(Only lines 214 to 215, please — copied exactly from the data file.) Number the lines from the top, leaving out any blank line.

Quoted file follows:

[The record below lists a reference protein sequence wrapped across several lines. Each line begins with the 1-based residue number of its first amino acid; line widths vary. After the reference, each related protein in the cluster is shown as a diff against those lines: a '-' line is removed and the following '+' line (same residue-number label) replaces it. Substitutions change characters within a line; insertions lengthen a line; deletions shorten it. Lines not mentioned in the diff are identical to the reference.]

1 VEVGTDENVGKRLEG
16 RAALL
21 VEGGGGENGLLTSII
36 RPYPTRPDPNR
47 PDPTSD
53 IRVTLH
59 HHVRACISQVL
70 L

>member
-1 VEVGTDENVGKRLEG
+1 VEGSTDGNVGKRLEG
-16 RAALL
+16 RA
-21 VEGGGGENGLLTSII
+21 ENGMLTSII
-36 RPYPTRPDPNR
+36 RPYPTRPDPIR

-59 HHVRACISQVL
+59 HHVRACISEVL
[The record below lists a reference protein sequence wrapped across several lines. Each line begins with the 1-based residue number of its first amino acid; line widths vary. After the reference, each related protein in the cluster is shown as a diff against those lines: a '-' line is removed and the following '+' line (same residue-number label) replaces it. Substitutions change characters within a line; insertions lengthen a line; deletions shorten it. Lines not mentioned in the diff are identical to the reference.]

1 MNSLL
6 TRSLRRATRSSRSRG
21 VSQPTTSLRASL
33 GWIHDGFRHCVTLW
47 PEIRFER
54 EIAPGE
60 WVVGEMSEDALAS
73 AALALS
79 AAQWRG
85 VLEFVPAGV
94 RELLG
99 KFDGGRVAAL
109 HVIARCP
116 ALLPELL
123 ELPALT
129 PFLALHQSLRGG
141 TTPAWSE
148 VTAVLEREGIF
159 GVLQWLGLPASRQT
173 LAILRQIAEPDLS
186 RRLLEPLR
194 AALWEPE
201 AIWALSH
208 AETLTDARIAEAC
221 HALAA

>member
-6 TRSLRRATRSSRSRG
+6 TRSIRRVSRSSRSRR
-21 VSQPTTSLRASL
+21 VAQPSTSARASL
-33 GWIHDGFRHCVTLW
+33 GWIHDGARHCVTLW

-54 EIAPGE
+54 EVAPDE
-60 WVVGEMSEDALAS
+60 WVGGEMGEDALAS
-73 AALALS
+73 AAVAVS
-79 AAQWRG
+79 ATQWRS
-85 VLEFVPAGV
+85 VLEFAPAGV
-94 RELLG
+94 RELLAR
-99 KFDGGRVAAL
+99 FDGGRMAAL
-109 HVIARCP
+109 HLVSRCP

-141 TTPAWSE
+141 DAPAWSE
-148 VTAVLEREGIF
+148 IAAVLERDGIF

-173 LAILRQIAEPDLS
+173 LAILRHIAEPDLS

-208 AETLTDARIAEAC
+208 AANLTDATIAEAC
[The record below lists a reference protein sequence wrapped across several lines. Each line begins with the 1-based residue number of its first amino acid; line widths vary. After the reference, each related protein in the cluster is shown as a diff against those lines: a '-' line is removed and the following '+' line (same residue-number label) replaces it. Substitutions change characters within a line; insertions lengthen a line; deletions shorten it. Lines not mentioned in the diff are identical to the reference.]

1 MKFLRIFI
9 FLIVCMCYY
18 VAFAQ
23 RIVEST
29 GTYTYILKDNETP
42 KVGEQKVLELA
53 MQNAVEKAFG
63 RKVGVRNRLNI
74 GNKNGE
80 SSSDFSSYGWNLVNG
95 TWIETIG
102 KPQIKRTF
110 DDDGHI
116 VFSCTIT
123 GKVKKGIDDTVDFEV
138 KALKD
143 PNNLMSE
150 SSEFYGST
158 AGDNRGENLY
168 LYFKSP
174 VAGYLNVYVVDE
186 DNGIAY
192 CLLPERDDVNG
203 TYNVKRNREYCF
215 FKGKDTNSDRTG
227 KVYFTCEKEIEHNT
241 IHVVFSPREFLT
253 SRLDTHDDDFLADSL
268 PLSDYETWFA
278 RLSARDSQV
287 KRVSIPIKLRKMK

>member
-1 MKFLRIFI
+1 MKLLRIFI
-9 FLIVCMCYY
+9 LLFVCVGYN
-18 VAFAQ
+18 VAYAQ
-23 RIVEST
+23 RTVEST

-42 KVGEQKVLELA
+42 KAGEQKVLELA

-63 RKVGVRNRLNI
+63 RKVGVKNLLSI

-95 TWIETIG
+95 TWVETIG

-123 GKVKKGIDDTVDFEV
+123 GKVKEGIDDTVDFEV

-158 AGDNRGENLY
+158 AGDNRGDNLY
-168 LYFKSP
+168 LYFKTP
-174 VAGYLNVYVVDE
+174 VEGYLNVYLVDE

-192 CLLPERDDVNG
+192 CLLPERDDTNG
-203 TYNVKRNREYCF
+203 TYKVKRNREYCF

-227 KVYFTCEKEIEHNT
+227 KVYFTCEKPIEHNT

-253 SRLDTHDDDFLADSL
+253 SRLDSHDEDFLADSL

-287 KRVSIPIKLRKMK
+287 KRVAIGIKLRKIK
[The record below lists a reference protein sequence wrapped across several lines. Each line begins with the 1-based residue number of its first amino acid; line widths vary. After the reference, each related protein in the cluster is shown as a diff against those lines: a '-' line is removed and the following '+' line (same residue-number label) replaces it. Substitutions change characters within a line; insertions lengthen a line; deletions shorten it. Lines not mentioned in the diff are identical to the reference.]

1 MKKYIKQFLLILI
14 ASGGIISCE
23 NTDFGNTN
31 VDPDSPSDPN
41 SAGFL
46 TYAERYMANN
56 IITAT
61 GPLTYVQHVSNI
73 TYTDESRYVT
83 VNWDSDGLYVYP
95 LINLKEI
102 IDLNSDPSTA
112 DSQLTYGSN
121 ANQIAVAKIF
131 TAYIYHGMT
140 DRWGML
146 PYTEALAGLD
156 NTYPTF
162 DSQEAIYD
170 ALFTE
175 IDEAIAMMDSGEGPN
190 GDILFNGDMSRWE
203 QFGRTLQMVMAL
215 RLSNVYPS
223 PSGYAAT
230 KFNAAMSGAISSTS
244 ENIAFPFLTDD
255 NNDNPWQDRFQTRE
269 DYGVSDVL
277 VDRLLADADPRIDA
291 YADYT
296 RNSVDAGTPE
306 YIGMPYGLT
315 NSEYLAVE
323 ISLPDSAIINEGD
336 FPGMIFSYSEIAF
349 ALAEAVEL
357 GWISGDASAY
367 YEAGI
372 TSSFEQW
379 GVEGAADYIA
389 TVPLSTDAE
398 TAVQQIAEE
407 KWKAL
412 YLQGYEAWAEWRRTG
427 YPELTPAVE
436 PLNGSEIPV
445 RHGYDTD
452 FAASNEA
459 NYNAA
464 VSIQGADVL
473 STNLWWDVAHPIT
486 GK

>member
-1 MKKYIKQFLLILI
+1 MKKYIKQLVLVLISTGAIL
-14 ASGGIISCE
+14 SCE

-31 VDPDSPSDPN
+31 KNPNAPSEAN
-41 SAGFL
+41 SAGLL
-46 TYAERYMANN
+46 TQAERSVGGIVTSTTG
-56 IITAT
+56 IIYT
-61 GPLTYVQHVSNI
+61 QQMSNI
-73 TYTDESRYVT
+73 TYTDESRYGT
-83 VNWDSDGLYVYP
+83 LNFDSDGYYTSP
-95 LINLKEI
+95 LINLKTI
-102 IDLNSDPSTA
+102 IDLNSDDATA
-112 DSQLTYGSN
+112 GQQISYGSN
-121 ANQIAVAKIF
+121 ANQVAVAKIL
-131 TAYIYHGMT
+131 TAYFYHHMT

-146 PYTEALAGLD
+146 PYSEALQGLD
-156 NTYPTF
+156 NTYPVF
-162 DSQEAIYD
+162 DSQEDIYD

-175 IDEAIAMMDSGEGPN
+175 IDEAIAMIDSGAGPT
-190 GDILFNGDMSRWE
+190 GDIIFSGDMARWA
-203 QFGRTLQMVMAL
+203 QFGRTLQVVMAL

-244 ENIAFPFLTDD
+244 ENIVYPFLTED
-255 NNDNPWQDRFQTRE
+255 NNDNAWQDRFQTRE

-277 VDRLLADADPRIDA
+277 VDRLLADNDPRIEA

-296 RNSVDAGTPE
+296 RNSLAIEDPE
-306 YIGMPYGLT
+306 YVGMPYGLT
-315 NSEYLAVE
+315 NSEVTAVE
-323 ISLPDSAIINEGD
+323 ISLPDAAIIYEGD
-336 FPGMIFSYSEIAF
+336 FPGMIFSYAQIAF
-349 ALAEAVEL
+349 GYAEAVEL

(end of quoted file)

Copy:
-83 VNWDSDGLYVYP
+83 LNFDSDGYYTSP